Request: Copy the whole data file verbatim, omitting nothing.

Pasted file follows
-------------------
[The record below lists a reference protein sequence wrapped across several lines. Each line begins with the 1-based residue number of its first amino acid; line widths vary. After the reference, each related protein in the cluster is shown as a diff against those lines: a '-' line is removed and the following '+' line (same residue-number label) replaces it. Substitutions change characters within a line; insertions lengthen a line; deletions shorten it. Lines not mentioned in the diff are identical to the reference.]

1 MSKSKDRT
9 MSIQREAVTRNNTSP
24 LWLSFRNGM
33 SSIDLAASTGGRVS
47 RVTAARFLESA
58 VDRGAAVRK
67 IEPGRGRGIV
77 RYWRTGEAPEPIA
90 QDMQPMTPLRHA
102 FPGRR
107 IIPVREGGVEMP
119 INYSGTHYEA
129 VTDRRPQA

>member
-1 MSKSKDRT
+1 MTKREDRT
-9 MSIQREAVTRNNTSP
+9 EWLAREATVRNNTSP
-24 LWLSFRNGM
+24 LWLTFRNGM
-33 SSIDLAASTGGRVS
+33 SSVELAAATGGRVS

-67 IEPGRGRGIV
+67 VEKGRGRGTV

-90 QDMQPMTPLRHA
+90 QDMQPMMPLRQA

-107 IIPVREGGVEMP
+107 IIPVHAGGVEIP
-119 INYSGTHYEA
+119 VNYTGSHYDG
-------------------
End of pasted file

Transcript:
[The record below lists a reference protein sequence wrapped across several lines. Each line begins with the 1-based residue number of its first amino acid; line widths vary. After the reference, each related protein in the cluster is shown as a diff against those lines: a '-' line is removed and the following '+' line (same residue-number label) replaces it. Substitutions change characters within a line; insertions lengthen a line; deletions shorten it. Lines not mentioned in the diff are identical to the reference.]

1 MSKSKDRT
9 MSIQREAVTRNNTSP
24 LWLSFRNGM
33 SSIDLAASTGGRVS
47 RVTAARFLESA
58 VDRGAAVRK
67 IEPGRGRGIV
77 RYWRTGEAPEPIA
90 QDMQPMTPLRHA
102 FPGRR
107 IIPVREGGVEMP
119 INYSGTHYEA
129 VTDRRPQA

>member
-1 MSKSKDRT
+1 MTKREDRT
-9 MSIQREAVTRNNTSP
+9 EWLAREATVRNNTSP
-24 LWLSFRNGM
+24 LWLTFRNGM
-33 SSIDLAASTGGRVS
+33 SSVELAAATGGRVS

-67 IEPGRGRGIV
+67 VEKGRGRGTV

-90 QDMQPMTPLRHA
+90 QDMQPMMPLRQA

-107 IIPVREGGVEMP
+107 IIPVHAGGVEIP
-119 INYSGTHYEA
+119 VNYTGSHYDG